NSF grants RWU $1M for STEM scholarships and training

THE NATIONAL SCIENCE FOUNDATION has awarded $999,999 to fund a Roger Williams University project that will provide scholarships and training to low-income students pursuing STEM studies and careers. / COURTESY ROGER WILLIAMS UNIVERSITY
THE NATIONAL SCIENCE FOUNDATION has awarded $999,999 to fund a Roger Williams University project that will provide scholarships and training to low-income students pursuing STEM studies and careers. / COURTESY ROGER WILLIAMS UNIVERSITY

BRISTOL – Four Roger Williams University professors were awarded a $999,999 grant from the National Science Foundation to offer scholarships and provide training to academically talented, low-income undergraduates pursuing science, technology, engineering and math majors at the university, RWU announced Thursday.

The National Science Foundation’s Scholarship for Science Technology, Engineering and Mathematics, or S-STEM, is providing the funding for the RWU project called “Engaging Undergraduates in Science Communication: A program to graduate STEM professionals into Research and Industry in Science and Engineering.”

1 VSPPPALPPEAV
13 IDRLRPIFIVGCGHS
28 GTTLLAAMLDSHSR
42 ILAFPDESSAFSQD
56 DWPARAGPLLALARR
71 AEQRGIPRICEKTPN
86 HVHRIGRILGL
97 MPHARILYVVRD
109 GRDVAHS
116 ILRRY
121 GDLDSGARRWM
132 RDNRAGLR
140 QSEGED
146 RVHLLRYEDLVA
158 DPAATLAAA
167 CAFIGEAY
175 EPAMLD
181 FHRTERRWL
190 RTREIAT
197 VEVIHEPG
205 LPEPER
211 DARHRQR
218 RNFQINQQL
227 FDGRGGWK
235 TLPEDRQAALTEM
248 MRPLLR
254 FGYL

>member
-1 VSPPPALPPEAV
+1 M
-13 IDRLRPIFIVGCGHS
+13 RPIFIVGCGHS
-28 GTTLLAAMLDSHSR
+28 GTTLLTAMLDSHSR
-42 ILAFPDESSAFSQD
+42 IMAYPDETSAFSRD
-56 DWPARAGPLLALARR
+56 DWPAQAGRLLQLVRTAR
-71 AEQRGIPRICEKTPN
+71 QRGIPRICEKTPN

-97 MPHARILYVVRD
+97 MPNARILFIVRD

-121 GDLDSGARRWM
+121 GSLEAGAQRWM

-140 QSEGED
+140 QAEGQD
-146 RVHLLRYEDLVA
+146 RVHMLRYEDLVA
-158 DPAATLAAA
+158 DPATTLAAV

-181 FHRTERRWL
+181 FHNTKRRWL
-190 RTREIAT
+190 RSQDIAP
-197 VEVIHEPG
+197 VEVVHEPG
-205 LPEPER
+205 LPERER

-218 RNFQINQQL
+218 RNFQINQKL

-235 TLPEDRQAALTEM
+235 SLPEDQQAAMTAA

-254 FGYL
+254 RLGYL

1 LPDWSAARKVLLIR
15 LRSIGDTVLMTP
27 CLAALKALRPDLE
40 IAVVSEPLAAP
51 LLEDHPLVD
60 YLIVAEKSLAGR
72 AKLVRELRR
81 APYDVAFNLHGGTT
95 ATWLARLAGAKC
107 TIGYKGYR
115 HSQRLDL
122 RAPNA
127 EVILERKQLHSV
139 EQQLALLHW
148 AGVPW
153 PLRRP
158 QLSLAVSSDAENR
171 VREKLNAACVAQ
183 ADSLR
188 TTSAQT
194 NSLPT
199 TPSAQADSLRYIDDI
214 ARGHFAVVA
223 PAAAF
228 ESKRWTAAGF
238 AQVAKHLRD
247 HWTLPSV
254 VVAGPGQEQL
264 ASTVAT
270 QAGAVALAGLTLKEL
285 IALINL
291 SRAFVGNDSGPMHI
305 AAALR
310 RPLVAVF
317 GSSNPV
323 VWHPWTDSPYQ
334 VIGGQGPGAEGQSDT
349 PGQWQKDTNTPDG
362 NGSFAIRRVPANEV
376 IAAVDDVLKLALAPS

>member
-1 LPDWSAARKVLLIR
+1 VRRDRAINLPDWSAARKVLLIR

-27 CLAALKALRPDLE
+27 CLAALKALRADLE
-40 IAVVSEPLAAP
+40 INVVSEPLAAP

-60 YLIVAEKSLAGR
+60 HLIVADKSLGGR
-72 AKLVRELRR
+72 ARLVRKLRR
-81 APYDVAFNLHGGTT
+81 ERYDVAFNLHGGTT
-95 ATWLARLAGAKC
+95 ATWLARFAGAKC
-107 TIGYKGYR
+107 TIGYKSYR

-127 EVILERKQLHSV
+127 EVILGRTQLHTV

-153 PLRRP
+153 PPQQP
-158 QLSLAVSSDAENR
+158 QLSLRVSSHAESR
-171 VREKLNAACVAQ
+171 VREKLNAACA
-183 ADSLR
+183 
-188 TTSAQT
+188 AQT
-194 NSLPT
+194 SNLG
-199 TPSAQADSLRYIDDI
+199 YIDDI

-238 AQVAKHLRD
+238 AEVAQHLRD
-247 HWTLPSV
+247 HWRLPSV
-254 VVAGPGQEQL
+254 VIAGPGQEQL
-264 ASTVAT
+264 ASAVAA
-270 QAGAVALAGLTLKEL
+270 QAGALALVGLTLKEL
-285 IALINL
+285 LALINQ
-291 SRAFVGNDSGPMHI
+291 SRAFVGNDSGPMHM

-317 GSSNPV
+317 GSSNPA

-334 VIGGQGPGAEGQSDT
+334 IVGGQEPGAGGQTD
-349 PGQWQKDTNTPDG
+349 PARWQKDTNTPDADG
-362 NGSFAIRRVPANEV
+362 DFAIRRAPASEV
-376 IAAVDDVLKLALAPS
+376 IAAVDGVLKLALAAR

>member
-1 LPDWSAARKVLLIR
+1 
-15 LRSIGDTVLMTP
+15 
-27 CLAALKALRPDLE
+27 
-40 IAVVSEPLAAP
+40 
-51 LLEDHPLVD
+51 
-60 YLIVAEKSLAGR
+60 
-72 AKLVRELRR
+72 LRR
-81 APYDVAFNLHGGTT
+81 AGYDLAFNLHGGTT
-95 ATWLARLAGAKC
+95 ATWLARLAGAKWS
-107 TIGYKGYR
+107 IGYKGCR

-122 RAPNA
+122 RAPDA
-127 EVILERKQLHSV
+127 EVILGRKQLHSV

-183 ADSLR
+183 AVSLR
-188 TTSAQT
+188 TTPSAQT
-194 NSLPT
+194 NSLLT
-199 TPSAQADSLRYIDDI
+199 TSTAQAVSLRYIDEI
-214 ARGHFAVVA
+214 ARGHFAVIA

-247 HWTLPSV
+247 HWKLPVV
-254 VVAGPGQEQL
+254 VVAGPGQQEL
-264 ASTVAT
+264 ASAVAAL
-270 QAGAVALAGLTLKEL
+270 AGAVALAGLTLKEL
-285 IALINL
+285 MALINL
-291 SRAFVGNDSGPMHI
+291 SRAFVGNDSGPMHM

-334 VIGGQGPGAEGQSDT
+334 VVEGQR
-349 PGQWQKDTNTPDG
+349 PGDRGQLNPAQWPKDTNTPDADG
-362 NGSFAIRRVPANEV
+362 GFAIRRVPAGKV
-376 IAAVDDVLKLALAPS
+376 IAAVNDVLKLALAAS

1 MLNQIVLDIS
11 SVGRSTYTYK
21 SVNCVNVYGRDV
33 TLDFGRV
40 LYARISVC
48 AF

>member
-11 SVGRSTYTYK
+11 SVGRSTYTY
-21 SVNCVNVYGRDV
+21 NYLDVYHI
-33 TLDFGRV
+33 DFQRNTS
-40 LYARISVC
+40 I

Students selected to participate in the program will receive four-year partial tuition and receive training through coursework and internship opportunities.

The professors receiving the grant were Professor of Biology Brian Wysor, Associate Professor of Engineering William J. Palm, Center for Student Academic Success Associate Director Karen Bilotti, and Science Center Coordinator Tracey McDonnell Wysor.

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“Through a combination of well-established high-impact practices and this grant’s science communication focus, we will produce well-educated STEM graduates who can contribute to a growing science and engineering-based economy in Rhode Island and beyond,” the RWU investigators said. “RWU’s priorities and strengths in emphasizing research along with other experiential learning opportunities will be invaluable in connecting students to the practical application of academic work and providing them with meaningful pathways to internships, careers or graduate study, motivating degree attainment.”

The NSF chose the project out of 500 proposals nationwide.

Chris Bergenheim is the PBN web editor. He can be reached at Bergenheim@PBN.com.